Yes, I've posted a few things about the killing of Sears lately, because Eddie Lampert's investor call the other day was a train-wreck.
Well, Crain's has attempted to tote up the damage, and it turns out Lampert has reduced the value of Sears stock by over 90%—not counting the dead spin-offs:
Since he combined Sears Roebuck with Kmart in March 2005, Sears Holdings stock has lost roughly 90 percent of its value, dropping to an all-time low of $11.53 a share yesterday. The Standard & Poor's 500 Index has risen 75 percent over that same span.
But Sears Holdings doesn't tell the whole story. Since 2011, Lampert has carved out five investment vehicles from Sears. He spun off department store chain Sears Canada, hardware retailer Orchard Supply, hard-goods chain Sears Hometown & Outlet Stores, apparel company Lands' End and real estate investment trust Seritage Growth Properties. In some cases, Sears gave shares in the new company to shareholders in a direct spinoff; in others the shareholders got rights to buy stock in the newly independent company.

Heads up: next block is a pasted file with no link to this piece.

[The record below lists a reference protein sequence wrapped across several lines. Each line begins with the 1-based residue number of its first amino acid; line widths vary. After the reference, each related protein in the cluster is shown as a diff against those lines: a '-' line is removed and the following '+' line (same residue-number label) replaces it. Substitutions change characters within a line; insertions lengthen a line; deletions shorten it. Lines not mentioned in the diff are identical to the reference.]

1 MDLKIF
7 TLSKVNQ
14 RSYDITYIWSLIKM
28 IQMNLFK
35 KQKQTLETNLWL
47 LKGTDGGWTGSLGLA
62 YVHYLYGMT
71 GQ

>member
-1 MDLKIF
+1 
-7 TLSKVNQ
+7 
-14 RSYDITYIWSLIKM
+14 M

The total value of all these transactions to various shareholders depends on several variables, including when they bought into Sears, how many Sears shares they owned at the time of each spinoff, whether they exercised all subscription rights and how many shares of each company they still hold. But one thing is clear: Investors who stuck with Sears throughout Lampert's tenure would have done better with an S&P 500 Index Fund.
Yeah. How he's remained CEO of Sears boggles the mind.